Two Words On: A Walk in the Woods

 

Bill Bryson is one of the funniest writers I’ve come across. I’ve said this before, but it bears repeating.

A Walk in the Woods: Rediscovering America on the Appalachian Trail, by Bill Bryson

This book prides itself in being a New York Times Bestseller. This alone is mystifying: why would people buy and read a book about hiking in such large numbers? Either hiking or the Appalachian Trail must be surprisingly popular.

In my part of the world, neither of these is true. Still, I picked it up because I’ve read two Bryson books before and I’ve grown to expect the very best (read: hilarious) from him, whatever the subject matter.

Let me tell you how A Walk in the Woods was for me, who has never heard of the Appalachian Trail before, and who doesn’t care much for hiking.

This, in two words.

Entertaining

Witty and sarcastic, Bryson’s humour is best because he doesn’t take himself too seriously. I found myself laughing at him countless times, as he’s anything but shy about his failures and shortcomings. Yet, I grew to like him a great deal. Perhaps it is because he reminds me of someone I’m intimately acquainted with: myself.

Here’s one such example:

I think because I mentioned that I had done a bit of hiking in England, he assumed some measure of competence on my part. I didn’t wish to alarm or dissapoint him, so when he asked me questions like: “What’s your view on carbon fiber stays?” I would shake my head with a rueful chuckle, in recognition of the famous variability of views on this perenially thorny issue, and say: “You know, Dave, I’ve never been able to make up my mind on that one – what do you think?”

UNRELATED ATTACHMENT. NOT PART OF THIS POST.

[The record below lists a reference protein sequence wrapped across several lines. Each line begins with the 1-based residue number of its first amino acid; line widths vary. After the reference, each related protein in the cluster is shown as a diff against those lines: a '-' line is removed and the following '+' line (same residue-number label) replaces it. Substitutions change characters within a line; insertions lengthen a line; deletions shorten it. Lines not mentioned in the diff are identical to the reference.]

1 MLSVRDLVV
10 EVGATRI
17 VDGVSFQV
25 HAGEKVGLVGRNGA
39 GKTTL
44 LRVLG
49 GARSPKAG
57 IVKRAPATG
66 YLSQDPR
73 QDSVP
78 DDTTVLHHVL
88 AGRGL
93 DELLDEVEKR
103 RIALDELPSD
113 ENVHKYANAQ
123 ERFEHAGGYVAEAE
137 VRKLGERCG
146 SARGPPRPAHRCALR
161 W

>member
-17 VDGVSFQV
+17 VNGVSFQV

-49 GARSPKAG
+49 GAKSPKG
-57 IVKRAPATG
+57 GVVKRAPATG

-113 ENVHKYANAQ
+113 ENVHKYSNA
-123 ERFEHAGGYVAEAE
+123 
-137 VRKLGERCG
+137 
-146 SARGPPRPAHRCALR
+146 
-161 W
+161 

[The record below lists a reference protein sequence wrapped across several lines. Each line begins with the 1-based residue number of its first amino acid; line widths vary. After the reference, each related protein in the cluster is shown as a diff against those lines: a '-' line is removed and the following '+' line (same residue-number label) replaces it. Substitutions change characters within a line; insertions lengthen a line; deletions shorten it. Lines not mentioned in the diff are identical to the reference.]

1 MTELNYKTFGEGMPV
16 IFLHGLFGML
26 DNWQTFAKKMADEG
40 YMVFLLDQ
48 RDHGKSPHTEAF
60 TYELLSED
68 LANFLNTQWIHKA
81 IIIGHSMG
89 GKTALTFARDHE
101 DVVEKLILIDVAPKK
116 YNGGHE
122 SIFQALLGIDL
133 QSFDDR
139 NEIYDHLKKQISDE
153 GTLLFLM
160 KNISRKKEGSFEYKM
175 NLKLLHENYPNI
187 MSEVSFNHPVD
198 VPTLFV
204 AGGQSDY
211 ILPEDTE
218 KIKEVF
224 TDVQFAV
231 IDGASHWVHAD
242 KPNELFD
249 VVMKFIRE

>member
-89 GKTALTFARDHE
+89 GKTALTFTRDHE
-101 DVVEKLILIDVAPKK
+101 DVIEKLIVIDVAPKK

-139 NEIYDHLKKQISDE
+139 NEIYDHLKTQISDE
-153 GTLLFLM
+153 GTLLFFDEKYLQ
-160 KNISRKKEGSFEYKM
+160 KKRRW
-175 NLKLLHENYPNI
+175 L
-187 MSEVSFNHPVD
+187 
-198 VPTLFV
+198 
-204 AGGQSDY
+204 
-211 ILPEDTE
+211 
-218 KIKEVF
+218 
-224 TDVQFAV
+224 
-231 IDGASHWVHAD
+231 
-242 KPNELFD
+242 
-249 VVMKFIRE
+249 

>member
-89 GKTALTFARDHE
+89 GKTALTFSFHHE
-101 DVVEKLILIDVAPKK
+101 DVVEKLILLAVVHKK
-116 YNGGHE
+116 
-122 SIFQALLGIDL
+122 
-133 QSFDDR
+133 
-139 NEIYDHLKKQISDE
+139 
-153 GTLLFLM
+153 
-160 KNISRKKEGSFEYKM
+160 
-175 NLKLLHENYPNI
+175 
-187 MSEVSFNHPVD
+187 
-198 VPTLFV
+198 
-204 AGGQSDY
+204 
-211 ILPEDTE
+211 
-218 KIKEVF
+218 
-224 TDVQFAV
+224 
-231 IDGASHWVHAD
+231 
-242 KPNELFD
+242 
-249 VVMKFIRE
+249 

Fascinating

As he trods on the Trail, Bryson tells us about facts, places and people of great significance – and anonimity. I’ve learned about the Appalachian Trail (duh!) and its founders, History, its past and current problems. Now I know about places like Centralia, the ghost town in Pensylvannia, Delaware Water Gap with its breathtaking beauty, and Mount Washington with its worst weather on earth, among others. Bryson weaves scientific jargon and humour together effortlessly, it seems.

Here’s proof:

I am no geologist. Show me an unusual piece of graywacke or a handsome chunk of gabbro and I will regard it with respect and listen politely to what you have to say, but it won’t actually mean anything to me. If you tell me that once it was a seafloor ooze and that through some incredibly sustained process it was thrust deep into the earth, baked and squeezed for millions of years, then popped back to the surface, which is what accounts for the magnificent striations, its shiny vitreous crystals, and flaky biotate mica, I will say, “Goodness!” and “Is that a fact!” but I can’t pretend than anything actual will be going on behind my game expression.

There’s a lot more to say about A Walk in the Woods, and about Bill Bryson. Telling you all about it is not what I aim for. But I do recommend it as an entertaing, yet fascinating read.

Tell me what you thought of it, if you read it.
What’s the funniest book or author you’ve read?

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One thought on “Two Words On: A Walk in the Woods

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